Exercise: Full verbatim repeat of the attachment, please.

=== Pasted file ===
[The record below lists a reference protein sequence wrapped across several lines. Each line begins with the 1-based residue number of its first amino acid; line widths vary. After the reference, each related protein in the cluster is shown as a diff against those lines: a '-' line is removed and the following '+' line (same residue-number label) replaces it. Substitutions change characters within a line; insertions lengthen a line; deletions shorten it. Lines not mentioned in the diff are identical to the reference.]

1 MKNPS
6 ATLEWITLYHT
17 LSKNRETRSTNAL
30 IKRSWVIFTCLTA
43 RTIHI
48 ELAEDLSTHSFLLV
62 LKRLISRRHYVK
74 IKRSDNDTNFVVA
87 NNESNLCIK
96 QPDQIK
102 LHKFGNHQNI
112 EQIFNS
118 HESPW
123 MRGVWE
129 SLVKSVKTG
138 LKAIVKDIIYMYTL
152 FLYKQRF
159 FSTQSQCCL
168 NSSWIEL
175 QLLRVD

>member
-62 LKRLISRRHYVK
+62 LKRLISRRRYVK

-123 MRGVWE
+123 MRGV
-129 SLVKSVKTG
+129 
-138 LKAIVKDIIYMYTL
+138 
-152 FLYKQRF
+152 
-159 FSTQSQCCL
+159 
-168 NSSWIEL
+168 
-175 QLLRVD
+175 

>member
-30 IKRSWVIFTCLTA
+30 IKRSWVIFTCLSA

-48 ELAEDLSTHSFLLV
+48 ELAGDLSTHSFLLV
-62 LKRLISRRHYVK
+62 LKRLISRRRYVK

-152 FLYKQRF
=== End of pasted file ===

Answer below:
[The record below lists a reference protein sequence wrapped across several lines. Each line begins with the 1-based residue number of its first amino acid; line widths vary. After the reference, each related protein in the cluster is shown as a diff against those lines: a '-' line is removed and the following '+' line (same residue-number label) replaces it. Substitutions change characters within a line; insertions lengthen a line; deletions shorten it. Lines not mentioned in the diff are identical to the reference.]

1 MKNPS
6 ATLEWITLYHT
17 LSKNRETRSTNAL
30 IKRSWVIFTCLTA
43 RTIHI
48 ELAEDLSTHSFLLV
62 LKRLISRRHYVK
74 IKRSDNDTNFVVA
87 NNESNLCIK
96 QPDQIK
102 LHKFGNHQNI
112 EQIFNS
118 HESPW
123 MRGVWE
129 SLVKSVKTG
138 LKAIVKDIIYMYTL
152 FLYKQRF
159 FSTQSQCCL
168 NSSWIEL
175 QLLRVD

>member
-62 LKRLISRRHYVK
+62 LKRLISRRRYVK

-123 MRGVWE
+123 MRGV
-129 SLVKSVKTG
+129 
-138 LKAIVKDIIYMYTL
+138 
-152 FLYKQRF
+152 
-159 FSTQSQCCL
+159 
-168 NSSWIEL
+168 
-175 QLLRVD
+175 

>member
-30 IKRSWVIFTCLTA
+30 IKRSWVIFTCLSA

-48 ELAEDLSTHSFLLV
+48 ELAGDLSTHSFLLV
-62 LKRLISRRHYVK
+62 LKRLISRRRYVK

-152 FLYKQRF